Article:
Thursday, January 13, 2011
Today in Literary History - James Joyce Dies in Zuerich, Switzerland
On January 13, 1941, the great Irish novelist, James Joyce died in Zuerich, Switzerland at the age of fifty-eight from peritonitis brought on by a perforated ulcer. Joyce’s principle biographer, Richard Ellmann, wrote that Joyce had “reached his life’s nadir” at the time of his death. His daughter had been diagnosed with schizophrenia, his son’s marriage and career had fallen apart, his eyesight was particularly bad, and he was suffering due to the ongoing battles over his books, Ulysses and Finnegans Wake.
On January 11th, Joyce underwent surgery for the perforation, and at first, he seemed much improved. However, on the following day, he relapsed, and despite several transfusions, he soon fell into a coma. He awoke at 2:00 am on January 13th and asked a nurse to call his wife, Nora and his son, George, before losing consciousness yet again. He died a mere fifteen minutes later, before his family could arrive at his bedside to say their goodbyes.
Of all his difficulties, the one that seemed most troubling to Joyce was his daughter, Lucia’s mental illness. In an effort to find help for Lucia, Joyce had taken her from doctor to doctor and from clinic to clinic, and he refused to accept the grim prognosis for her recovery the doctors gave him. In the mid-1930s, Joyce had even consulted the renowned Swiss psychiatrist, Carl Jung, who had attempted to treat Lucia with no success. In fact, Jung diagnosed Lucia and her father as two people “heading to the bottom of a river,” though Lucia, Jung said, was falling, while Joyce was diving. Joyce’s personality style, said Jung, was “definitely schizophrenic,” though Jung felt Joyce had transformed and sublimated it through his genius for writing. “In any other time of the past,” Jung said, “Joyce’s work would never have reached the printer, but in our blessed twentieth century it is a message, though not yet understood.” And like his work or not, it is clear today that Joyce was definitely a genius and a man ahead of his time.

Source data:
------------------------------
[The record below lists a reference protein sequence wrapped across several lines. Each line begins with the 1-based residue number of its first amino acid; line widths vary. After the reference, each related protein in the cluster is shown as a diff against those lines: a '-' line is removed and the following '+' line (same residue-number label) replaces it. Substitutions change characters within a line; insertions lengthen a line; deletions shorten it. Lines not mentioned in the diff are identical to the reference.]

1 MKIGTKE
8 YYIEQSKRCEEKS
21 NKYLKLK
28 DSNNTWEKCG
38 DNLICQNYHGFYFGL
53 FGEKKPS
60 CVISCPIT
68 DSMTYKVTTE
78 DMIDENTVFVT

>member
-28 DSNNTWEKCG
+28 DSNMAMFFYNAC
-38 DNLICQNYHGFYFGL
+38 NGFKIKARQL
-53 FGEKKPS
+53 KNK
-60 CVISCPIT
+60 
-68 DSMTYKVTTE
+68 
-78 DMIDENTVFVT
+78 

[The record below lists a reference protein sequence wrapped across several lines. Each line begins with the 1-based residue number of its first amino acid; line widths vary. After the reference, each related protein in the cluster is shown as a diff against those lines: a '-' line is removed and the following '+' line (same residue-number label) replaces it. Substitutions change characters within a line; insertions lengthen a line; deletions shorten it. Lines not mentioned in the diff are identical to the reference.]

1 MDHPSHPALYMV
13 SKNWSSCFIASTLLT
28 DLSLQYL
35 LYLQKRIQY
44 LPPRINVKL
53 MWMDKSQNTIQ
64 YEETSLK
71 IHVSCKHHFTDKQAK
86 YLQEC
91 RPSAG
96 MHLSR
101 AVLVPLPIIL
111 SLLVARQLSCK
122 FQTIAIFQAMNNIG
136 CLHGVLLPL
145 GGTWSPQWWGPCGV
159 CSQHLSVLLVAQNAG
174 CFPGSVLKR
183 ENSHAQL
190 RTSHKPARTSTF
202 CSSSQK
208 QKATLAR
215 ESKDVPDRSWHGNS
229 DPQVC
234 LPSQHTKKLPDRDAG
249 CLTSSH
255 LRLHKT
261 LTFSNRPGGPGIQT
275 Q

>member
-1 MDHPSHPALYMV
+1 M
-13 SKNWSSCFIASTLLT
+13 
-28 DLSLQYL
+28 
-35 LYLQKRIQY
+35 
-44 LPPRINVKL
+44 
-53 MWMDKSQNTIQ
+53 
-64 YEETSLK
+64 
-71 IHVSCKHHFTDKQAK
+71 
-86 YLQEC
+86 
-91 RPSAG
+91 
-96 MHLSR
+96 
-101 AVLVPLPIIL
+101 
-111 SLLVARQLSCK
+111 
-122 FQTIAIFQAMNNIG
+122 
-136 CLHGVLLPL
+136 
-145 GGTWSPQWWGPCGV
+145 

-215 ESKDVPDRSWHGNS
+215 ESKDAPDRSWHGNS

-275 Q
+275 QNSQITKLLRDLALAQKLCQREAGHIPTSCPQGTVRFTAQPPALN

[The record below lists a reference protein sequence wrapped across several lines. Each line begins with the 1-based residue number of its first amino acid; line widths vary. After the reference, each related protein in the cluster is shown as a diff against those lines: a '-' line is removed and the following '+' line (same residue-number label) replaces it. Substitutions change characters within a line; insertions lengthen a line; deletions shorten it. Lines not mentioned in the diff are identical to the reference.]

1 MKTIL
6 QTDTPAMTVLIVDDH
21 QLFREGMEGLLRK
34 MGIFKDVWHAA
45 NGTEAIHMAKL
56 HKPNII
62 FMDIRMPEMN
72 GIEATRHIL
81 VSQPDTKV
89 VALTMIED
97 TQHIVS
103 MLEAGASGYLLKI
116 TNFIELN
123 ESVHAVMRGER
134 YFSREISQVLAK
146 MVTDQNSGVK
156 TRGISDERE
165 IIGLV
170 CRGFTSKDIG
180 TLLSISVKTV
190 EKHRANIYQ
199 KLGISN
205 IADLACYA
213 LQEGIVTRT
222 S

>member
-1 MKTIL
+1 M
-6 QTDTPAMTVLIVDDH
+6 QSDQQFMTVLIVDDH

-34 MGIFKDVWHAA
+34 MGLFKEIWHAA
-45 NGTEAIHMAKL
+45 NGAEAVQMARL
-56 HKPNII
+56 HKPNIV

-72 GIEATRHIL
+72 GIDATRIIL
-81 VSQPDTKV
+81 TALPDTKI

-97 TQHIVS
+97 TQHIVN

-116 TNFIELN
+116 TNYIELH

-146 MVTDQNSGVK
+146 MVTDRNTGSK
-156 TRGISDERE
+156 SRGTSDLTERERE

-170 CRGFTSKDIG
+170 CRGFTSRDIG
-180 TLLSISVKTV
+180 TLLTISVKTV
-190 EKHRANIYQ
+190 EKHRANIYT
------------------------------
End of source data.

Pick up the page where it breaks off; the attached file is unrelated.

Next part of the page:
Two years before his death, in 1939, Joyce concluded his seventeen years of work on Finnegans Wake, which was written primarily in Paris. In the book, he was jocular and sometimes even lighthearted regarding Lucia’s illness, but in private, it tortured him. Even during the times when Lucia showed improvement, Joyce doubted that she would ever be able to live life “out in the world.” Everything besides his work on Finnegans Wake, he said, nearly killed him:
"Having written Ulysses about the day, I wanted to write this book about the night...Since 1922 my book has been a greater reality for me than reality. Everything gives way to it. Everything outside the book has been an insuperable difficulty: the least realities, such as shaving myself in the morning, for example."
James Joyce is buried in Fluntern Cemetery, very near the Zuerich Tiergarten (Zoo). Even though two senior Irish diplomats were in Switzerland at the time of Joyce’s death and funeral, neither attended services for the author, and the Irish government subsequently rejected Nora Joyce’s request to repatriate her husband’s remains. Nora, whom Joyce had married in London in 1931 after many years together, survived Joyce by ten years. She is now buried by his side in Zuerich as is their son, George, who died in 1976. Richard Ellmann wrote that when the arrangements for Joyce’s funeral were being made, a Catholic priest tried to convince Nora that there should be a funeral mass, to which Nora replied, “I couldn’t do that to him.” The renowned Swiss tenor, Max Meili sang Addio terra, addio cielo from Monteverdi’s L’Orfeo at the funeral service.
Away from literature, Ellmann writes, Joyce lived life in a manner that was “erratic and provisional,” but his books show him as “one of life’s celebrants, in bad circumstances cracking good jokes, foisting upon ennuis and miseries his comic vision.”